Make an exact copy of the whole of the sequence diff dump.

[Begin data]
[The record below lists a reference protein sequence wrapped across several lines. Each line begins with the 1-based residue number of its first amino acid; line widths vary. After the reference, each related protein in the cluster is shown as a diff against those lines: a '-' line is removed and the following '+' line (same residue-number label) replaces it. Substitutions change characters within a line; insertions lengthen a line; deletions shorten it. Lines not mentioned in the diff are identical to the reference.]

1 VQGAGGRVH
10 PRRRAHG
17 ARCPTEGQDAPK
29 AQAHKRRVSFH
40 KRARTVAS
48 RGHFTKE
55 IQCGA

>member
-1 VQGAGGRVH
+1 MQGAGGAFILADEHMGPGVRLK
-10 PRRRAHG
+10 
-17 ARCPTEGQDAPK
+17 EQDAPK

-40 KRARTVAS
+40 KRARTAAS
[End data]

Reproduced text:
[The record below lists a reference protein sequence wrapped across several lines. Each line begins with the 1-based residue number of its first amino acid; line widths vary. After the reference, each related protein in the cluster is shown as a diff against those lines: a '-' line is removed and the following '+' line (same residue-number label) replaces it. Substitutions change characters within a line; insertions lengthen a line; deletions shorten it. Lines not mentioned in the diff are identical to the reference.]

1 VQGAGGRVH
10 PRRRAHG
17 ARCPTEGQDAPK
29 AQAHKRRVSFH
40 KRARTVAS
48 RGHFTKE
55 IQCGA

>member
-1 VQGAGGRVH
+1 MQGAGGAFILADEHMGPGVRLK
-10 PRRRAHG
+10 
-17 ARCPTEGQDAPK
+17 EQDAPK

-40 KRARTVAS
+40 KRARTAAS